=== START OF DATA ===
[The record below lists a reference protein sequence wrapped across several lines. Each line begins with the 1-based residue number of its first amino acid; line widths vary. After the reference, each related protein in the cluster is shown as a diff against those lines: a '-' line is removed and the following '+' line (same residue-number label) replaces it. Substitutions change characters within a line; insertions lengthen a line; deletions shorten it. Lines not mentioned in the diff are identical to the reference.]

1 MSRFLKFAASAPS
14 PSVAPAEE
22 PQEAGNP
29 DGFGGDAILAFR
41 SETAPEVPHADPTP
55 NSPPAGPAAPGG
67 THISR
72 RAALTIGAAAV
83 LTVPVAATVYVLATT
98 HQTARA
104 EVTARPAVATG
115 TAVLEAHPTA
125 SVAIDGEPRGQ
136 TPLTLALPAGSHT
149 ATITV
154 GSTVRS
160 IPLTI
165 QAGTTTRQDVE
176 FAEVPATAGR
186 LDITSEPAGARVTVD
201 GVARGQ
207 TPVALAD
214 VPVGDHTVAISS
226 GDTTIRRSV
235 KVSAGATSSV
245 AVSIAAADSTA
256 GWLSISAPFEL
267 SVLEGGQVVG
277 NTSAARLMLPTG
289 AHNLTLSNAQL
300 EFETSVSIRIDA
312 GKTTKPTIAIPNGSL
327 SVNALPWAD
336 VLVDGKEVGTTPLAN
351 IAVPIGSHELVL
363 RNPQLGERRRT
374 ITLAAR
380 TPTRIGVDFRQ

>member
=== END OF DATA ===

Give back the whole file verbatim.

[The record below lists a reference protein sequence wrapped across several lines. Each line begins with the 1-based residue number of its first amino acid; line widths vary. After the reference, each related protein in the cluster is shown as a diff against those lines: a '-' line is removed and the following '+' line (same residue-number label) replaces it. Substitutions change characters within a line; insertions lengthen a line; deletions shorten it. Lines not mentioned in the diff are identical to the reference.]

1 MSRFLKFAASAPS
14 PSVAPAEE
22 PQEAGNP
29 DGFGGDAILAFR
41 SETAPEVPHADPTP
55 NSPPAGPAAPGG
67 THISR
72 RAALTIGAAAV
83 LTVPVAATVYVLATT
98 HQTARA
104 EVTARPAVATG
115 TAVLEAHPTA
125 SVAIDGEPRGQ
136 TPLTLALPAGSHT
149 ATITV
154 GSTVRS
160 IPLTI
165 QAGTTTRQDVE
176 FAEVPATAGR
186 LDITSEPAGARVTVD
201 GVARGQ
207 TPVALAD
214 VPVGDHTVAISS
226 GDTTIRRSV
235 KVSAGATSSV
245 AVSIAAADSTA
256 GWLSISAPFEL
267 SVLEGGQVVG
277 NTSAARLMLPTG
289 AHNLTLSNAQL
300 EFETSVSIRIDA
312 GKTTKPTIAIPNGSL
327 SVNALPWAD
336 VLVDGKEVGTTPLAN
351 IAVPIGSHELVL
363 RNPQLGERRRT
374 ITLAAR
380 TPTRIGVDFRQ

>member